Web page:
On 21 July 1951 at St Joseph’s Church, Malvern, Kelly married Margaret Mary O’Malley, a stenographer. Appointed first secretary to the Australian High Commission in South Africa (1952–55), he was critical of apartheid. He recognised that, as a consequence of decolonisation, the world was changing and that Australia had to change with it. A counsellor on the Australian mission to the United Nations Organization (1957–60), he represented Australia on its Trusteeship Council and was one of the first officials to warn that Australia’s claims over the Territory of Papua and New Guinea would become increasingly untenable as Afro-Asian nations ‘bend their energies … to ending European hegemony over indigenous peoples wherever they can’ (NAA A1838, 935/1/4).

After a posting to India and Nepal (1960–62) as counsellor, and a brief period in charge of the department’s intelligence coordination branch, Kelly was appointed Australia’s first ambassador to Argentina (1963–66). Returning to Canberra in 1967, he became assistant secretary of the DEA’s policy planning branch (1967–70) before being appointed Australia’s first resident ambassador to Portugal (1971–74). His persistent efforts to emphasise the similarities between the two countries at a time of growing international criticism of Portugal’s colonial policies raised eyebrows in Canberra and led to a formal instruction that ‘wherever possible, you should continue to discourage the Portuguese from attempting to associate Australia with them as a so-called bastion of European culture’ (NAA A1838, 49/1/3).

In 1975 Kelly retired. His aptitude for learning languages led him to become fluent in several European languages while developing a working knowledge of some Asian ones. Kelly's depth of knowledge was rarely disputed, but his manner of communicating it was a cause for concern. Following the coup in Portugal in 1974, he is said to have been sent a cable asking: ‘Please inform urgently on events in Lisbon but don’t start at the Reformation’ (Griffin 1994, 9). A member of the University Club, Sydney, gardening and reading were among his recreations. He was variously described as a ‘chubby dynamo of physical and mental energy,’ ‘an ardent democrat and radical Labourite,’ and ‘perhaps, the best brain in the Catholic social movement’ (Duncan 2001, 15). Survived by his wife and two daughters, he died on 13 July 1994 in Canberra, and was buried in Woden lawn cemetery.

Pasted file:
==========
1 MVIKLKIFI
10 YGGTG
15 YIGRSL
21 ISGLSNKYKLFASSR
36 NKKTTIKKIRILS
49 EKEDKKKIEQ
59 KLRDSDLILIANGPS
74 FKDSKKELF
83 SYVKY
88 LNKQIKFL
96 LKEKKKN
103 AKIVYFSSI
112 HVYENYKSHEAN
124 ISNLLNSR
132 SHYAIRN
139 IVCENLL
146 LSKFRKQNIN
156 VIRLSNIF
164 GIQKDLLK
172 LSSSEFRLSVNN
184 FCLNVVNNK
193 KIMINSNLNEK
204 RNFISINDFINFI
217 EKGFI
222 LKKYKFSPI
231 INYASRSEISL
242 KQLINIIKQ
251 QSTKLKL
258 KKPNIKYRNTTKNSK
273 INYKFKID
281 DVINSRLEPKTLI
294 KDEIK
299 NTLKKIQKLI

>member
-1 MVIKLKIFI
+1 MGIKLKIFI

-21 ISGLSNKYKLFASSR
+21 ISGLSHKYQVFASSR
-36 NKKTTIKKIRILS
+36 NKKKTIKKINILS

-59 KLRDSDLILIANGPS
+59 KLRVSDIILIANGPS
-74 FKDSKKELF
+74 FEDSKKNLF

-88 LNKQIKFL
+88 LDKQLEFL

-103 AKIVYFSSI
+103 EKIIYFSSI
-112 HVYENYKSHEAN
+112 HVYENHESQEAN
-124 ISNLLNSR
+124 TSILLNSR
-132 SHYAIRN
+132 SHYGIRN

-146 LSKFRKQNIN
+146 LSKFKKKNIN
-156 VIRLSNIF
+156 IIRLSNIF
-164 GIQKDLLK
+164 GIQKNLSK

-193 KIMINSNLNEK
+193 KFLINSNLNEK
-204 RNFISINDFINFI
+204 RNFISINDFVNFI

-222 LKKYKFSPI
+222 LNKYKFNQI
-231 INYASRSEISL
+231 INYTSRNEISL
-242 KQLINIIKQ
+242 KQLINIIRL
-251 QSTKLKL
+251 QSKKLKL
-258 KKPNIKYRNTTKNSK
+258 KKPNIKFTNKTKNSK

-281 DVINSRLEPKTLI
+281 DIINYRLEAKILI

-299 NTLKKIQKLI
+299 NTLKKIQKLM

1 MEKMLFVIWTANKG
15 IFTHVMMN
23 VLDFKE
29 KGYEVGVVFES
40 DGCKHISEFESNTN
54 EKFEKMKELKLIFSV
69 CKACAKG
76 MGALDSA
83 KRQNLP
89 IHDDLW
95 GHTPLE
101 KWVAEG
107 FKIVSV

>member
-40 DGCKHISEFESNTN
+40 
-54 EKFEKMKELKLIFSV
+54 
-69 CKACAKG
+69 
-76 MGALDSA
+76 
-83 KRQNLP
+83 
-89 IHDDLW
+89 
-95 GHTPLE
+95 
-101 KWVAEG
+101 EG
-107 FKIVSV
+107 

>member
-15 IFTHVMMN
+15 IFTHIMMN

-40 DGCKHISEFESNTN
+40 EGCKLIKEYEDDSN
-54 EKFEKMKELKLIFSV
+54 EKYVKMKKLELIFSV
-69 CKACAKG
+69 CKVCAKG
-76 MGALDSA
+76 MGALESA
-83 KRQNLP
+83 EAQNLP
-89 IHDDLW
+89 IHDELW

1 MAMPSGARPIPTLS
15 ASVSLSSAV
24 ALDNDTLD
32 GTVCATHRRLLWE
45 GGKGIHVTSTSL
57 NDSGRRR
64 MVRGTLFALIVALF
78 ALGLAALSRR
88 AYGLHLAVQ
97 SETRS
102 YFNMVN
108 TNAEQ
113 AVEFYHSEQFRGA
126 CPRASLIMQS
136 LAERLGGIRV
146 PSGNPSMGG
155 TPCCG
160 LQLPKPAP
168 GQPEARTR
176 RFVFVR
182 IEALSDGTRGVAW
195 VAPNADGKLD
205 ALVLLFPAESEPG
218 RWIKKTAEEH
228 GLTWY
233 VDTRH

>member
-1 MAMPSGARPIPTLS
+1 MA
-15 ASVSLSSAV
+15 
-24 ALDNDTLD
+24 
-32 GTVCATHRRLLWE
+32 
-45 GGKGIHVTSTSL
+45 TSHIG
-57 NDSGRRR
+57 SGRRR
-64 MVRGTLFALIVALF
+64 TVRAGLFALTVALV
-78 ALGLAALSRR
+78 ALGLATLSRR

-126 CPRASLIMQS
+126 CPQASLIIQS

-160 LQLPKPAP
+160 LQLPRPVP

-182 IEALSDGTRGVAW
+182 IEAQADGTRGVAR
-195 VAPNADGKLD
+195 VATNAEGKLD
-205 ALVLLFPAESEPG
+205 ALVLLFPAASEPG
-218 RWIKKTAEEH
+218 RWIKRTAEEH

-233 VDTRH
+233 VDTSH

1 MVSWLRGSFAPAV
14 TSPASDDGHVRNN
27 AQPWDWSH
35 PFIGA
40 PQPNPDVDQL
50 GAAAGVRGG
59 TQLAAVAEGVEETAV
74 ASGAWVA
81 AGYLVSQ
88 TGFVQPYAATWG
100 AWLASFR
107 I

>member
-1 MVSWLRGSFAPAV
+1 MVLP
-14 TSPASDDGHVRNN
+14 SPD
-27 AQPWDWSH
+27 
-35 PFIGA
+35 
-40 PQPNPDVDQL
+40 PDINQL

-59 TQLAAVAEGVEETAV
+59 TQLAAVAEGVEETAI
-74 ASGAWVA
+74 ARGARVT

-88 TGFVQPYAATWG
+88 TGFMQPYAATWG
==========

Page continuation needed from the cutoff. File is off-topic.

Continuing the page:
Research edited by Brian Wimborne

Select Bibliography

  • Charlesworth, Max. ‘Australian Catholic Intellectuals.’ In Intellectual Movements and Australian Society, edited by Brian Head and James Walter, 274–88. South Melbourne: Oxford University Press, 1988
  • Cooper, Barbara. Personal communication
  • Duncan, Bruce. Crusade or Conspiracy? Catholics and the Anti-Communist Struggle in Australia. Sydney: University of New South Wales Press, 2001
  • Eddy, John. ‘Intellectual Turned Cultured Diplomat.’ Australian, 22 July 1994, 17
  • Griffin, James. ‘Kevin Thomas Kelly (1910–1994).’ Eureka Street, 4, no.6 (August 1994), 9
  • National Archives of Australia. A1838, 49/1/3 part 5
  • National Archives of Australia. A1838, 309/1/1 part 1
  • National Archives of Australia. A1838, 935/1/4 part 2

Additional Resources

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Citation details

Matthew Jordan, 'Kelly, Kevin Thomas (1910–1994)', Australian Dictionary of Biography, National Centre of Biography, Australian National University,, published online 2019, accessed online 14 June 2024.

This article was published in hardcopy in Australian Dictionary of Biography, Volume 19, (ANU Press), 2021

View the front pages for Volume 19

© Copyright Australian Dictionary of Biography, 2006-2024

Life Summary [details]


6 May, 1910
Ballarat, Victoria, Australia


13 July, 1994 (aged 84)
Canberra, Australian Capital Territory, Australia

Religious Influence

Includes the religion in which subjects were raised, have chosen themselves, attendance at religious schools and/or religious funeral rites; Atheism and Agnosticism have been included.

Military Service
Key Organisations
Political Activism